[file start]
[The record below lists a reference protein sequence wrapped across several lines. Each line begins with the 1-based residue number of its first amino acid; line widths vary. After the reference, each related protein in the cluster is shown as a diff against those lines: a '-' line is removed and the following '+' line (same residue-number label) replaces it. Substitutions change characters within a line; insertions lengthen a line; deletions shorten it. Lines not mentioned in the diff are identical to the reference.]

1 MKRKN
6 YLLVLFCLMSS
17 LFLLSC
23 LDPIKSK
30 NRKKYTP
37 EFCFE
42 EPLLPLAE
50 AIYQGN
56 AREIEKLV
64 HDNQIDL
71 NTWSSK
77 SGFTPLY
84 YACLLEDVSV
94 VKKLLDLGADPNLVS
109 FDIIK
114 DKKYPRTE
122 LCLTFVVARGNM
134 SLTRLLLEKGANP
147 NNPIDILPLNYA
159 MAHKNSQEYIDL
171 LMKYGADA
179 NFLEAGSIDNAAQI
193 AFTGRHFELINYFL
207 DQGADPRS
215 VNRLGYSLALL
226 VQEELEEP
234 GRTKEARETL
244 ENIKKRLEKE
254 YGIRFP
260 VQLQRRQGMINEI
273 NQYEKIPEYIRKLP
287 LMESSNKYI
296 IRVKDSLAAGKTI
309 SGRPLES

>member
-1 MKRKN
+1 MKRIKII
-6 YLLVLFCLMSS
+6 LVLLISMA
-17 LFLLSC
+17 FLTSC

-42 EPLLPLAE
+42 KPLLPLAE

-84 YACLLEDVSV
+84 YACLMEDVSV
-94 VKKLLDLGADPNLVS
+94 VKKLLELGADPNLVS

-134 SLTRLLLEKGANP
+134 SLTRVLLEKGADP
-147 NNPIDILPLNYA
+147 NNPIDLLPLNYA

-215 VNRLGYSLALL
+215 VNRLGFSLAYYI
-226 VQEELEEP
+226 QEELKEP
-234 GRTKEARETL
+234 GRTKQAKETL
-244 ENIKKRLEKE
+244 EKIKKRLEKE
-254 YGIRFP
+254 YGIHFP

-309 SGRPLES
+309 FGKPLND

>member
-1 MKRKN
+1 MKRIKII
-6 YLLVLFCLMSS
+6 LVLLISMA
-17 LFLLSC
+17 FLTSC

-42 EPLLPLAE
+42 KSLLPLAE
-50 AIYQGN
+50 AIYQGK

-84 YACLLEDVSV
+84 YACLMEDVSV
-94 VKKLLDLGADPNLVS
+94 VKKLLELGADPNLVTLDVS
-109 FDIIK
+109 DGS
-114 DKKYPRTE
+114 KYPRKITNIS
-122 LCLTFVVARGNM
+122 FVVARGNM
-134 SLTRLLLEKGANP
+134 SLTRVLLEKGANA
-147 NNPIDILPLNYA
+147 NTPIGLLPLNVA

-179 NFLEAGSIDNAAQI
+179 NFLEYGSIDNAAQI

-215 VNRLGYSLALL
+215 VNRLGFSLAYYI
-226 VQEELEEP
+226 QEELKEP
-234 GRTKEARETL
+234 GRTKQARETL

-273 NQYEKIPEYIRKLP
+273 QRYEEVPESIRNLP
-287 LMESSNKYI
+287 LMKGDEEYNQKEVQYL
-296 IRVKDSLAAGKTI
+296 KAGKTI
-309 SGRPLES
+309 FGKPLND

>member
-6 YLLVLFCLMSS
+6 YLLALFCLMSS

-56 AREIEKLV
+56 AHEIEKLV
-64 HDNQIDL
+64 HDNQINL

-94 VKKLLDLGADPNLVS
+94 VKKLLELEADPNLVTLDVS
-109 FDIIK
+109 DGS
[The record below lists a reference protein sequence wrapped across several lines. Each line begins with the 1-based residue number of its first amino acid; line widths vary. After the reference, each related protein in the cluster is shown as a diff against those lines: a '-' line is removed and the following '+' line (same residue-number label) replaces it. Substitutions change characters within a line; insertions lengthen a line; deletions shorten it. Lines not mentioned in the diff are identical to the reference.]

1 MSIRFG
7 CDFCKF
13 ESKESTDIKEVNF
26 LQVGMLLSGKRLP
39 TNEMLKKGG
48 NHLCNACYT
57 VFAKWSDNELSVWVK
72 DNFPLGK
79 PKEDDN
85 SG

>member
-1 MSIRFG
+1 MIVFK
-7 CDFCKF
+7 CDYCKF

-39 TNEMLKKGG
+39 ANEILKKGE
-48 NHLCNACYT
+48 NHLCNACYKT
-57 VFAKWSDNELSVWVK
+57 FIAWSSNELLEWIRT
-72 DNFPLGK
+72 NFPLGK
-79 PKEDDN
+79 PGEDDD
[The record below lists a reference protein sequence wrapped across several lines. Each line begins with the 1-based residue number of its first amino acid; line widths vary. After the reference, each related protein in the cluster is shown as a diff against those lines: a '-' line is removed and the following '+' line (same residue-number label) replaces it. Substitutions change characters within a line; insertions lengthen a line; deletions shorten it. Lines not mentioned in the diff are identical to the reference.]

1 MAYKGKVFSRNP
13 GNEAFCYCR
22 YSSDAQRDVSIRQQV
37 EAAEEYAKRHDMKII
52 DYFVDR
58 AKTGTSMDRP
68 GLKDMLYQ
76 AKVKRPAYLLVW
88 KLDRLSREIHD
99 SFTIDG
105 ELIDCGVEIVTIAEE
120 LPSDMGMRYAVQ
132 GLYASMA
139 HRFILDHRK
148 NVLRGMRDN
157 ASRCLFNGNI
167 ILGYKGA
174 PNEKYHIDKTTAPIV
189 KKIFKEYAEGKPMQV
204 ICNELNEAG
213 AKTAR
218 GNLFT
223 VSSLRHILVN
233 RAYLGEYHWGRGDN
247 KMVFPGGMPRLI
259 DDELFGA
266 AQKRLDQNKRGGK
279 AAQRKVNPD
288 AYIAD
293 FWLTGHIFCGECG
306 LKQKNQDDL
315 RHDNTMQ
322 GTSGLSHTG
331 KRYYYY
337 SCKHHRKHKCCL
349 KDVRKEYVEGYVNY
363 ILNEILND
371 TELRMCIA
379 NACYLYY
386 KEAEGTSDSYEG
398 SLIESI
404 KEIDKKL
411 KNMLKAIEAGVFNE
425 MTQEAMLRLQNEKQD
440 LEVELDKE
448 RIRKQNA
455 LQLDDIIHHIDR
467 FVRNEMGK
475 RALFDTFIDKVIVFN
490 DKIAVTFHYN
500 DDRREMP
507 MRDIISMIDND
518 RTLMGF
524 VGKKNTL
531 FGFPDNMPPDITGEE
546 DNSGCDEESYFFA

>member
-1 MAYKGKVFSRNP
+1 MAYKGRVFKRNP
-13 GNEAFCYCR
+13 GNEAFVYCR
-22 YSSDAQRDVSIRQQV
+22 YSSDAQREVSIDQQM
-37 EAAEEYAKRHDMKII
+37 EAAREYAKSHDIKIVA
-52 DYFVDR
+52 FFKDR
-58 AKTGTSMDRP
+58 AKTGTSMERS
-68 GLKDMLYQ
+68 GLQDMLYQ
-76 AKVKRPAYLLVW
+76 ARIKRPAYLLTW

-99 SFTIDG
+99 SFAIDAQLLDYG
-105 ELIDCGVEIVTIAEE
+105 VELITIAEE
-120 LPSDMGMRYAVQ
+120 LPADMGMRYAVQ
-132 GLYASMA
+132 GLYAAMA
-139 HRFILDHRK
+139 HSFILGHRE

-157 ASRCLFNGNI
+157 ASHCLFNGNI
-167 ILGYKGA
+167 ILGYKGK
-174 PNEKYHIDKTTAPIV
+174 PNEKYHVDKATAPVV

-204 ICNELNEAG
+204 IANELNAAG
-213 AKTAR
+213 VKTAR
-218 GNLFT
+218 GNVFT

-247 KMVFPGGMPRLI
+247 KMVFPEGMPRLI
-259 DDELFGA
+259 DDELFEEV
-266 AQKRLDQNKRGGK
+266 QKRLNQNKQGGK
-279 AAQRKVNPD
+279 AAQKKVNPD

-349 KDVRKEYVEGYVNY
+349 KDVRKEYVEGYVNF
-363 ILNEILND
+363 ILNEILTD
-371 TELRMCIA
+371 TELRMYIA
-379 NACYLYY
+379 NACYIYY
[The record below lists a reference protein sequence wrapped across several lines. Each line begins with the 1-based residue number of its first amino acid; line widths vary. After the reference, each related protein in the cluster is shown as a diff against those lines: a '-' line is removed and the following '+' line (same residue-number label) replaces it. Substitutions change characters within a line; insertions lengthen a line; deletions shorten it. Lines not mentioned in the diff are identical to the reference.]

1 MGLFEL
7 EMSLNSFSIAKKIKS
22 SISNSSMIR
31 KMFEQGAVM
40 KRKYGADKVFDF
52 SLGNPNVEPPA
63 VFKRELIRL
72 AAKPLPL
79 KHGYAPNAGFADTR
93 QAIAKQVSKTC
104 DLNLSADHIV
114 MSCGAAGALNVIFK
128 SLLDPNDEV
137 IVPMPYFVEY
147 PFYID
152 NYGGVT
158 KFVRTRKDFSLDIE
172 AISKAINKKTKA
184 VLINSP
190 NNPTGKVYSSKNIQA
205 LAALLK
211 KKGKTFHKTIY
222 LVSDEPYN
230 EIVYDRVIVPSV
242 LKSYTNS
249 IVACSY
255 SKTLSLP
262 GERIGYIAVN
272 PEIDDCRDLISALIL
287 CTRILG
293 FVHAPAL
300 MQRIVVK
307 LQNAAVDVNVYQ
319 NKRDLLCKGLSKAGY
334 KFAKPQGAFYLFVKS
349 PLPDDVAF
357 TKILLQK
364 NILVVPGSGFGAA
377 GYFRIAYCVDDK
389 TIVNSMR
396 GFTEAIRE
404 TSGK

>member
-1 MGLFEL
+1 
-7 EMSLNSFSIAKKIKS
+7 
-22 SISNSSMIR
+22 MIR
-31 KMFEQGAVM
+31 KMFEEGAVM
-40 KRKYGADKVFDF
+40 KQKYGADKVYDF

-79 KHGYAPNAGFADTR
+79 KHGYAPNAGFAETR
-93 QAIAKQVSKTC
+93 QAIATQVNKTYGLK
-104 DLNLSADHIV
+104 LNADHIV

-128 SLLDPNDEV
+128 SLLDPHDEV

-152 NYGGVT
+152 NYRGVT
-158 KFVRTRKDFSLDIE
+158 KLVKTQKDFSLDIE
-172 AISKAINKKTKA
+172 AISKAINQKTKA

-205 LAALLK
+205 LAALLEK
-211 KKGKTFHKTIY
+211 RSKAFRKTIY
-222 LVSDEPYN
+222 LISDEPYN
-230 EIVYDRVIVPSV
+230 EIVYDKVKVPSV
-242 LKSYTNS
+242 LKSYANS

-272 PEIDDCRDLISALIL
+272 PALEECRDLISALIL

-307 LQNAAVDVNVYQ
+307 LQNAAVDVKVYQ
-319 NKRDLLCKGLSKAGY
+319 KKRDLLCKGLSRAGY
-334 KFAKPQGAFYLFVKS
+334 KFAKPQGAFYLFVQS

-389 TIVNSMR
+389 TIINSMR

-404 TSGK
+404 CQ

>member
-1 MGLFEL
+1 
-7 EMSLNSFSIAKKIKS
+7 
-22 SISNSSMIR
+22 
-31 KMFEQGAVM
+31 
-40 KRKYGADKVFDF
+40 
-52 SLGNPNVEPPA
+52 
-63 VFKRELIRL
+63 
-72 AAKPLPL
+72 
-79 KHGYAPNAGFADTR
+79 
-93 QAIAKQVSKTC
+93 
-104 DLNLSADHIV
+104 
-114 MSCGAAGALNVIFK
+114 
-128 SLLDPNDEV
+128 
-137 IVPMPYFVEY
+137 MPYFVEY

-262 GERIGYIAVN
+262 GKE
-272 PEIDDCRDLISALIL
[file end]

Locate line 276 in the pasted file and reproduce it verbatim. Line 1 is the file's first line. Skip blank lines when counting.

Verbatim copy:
205 LAALLK